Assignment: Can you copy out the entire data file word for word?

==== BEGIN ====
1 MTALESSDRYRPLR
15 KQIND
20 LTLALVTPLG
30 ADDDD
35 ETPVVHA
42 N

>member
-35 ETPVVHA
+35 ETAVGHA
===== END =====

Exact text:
1 MTALESSDRYRPLR
15 KQIND
20 LTLALVTPLG
30 ADDDD
35 ETPVVHA
42 N

>member
-35 ETPVVHA
+35 ETAVGHA